Dezeen Magazine

Studio Diip's goldfish-driven vehicle is designed for "enhanced pet mobility"

Dutch design collective Studio Diip has added wheels and sensors to a fish tank so that its inhabitant can drive it by swimming in a certain direction (+ movie).

Fish on Wheels by Studio Diip

Fish on Wheels allows the aquatic occupant to move its contained environment around a space rather than remaining static.

"Our pet fish have always been limited to their water holding area known as 'the fish tank'," said Studio Diip, composed of alumni from Eindhoven University. "In an attempt to liberate fish all over the world, the first self-driving car for fish has been developed."

Fish on Wheels by Studio Diip

The prototype tank they created is mounted on a robotic car with four wheels. The vehicle is controlled by an Arduino – a programmable microchip housed on a small circuit board.

As the fish swims around the transparent tank, a webcam positioned above the water tracks its movements – detecting the contrast between the fish and the bottom of the tank – and relays them to the Arduino.

The programmed chip then mimics the fish's movements by driving the vehicle in the same direction.

Fish on Wheels by Studio Diip

"This car moves by detecting the fish's position with computer vision," the designers said. "Up until now driving vehicles has been limited to mankind only (excluding a handful of autonomous vehicles driven by computers), but now your pet fish can also put the pedal to the metal."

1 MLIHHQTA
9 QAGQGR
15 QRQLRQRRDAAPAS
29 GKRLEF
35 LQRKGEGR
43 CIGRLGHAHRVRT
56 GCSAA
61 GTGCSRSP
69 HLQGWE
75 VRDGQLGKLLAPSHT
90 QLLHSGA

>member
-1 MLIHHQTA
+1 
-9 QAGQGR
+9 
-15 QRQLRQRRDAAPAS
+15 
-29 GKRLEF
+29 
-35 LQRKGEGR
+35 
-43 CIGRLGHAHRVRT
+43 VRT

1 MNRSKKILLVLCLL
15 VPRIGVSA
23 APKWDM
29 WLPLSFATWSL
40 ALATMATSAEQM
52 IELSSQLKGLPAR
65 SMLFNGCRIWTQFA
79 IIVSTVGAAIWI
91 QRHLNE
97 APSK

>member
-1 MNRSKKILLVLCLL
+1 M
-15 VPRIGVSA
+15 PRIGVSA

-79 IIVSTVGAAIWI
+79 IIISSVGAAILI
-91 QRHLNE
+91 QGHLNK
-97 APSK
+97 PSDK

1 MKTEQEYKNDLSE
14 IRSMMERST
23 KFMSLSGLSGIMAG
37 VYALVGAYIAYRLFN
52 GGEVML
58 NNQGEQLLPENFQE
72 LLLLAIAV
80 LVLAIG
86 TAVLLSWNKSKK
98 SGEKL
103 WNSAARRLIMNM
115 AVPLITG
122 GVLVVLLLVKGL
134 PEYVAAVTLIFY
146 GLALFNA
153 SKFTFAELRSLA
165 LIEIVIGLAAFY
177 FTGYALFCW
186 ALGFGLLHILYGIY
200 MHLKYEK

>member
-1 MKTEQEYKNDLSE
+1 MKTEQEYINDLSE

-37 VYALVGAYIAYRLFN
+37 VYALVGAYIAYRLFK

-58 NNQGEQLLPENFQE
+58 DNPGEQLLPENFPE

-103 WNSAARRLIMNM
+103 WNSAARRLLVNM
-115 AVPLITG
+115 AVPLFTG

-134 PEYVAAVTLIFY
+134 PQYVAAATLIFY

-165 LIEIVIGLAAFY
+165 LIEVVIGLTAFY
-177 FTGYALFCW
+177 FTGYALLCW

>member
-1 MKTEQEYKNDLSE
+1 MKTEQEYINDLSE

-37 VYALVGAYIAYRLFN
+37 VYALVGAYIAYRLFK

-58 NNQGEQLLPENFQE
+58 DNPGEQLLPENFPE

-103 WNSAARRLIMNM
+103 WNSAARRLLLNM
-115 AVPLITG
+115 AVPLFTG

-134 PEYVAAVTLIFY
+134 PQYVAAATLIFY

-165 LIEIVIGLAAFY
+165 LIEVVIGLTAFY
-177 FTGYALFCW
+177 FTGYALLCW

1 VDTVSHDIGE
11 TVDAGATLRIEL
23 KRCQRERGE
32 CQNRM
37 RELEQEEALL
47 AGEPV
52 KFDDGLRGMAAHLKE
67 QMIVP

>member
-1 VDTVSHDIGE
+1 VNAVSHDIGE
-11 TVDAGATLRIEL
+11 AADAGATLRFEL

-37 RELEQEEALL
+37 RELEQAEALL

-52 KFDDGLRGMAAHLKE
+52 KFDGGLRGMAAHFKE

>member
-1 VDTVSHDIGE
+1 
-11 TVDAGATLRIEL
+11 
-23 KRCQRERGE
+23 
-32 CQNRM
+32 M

A video demonstrating the prototype shows the vehicle moving in jolts as the fish quickly swims to the different edges of the tank.

Fish on Wheels by Studio Diip

"Hopefully this invention will encourage more development in enhanced pet mobility, so pet animals can travel the world more freely," said Studio Diip.

The project was shown at this year's Dutch Design Week in Eindhoven last month, where a table with an integrated fish tank and bird cage was also presented.

Fish on Wheels by Studio Diip

An Arduino was recently acquired by New York's MoMA as one of five DIY electronics products added to the museum's collection of "humble masterpieces".

Driverless vehicles are a hot topic at the moment as a flurry of new proposals for autonomous cars, trains have been released over the past months – see our roundup of some of the most intriguing ideas.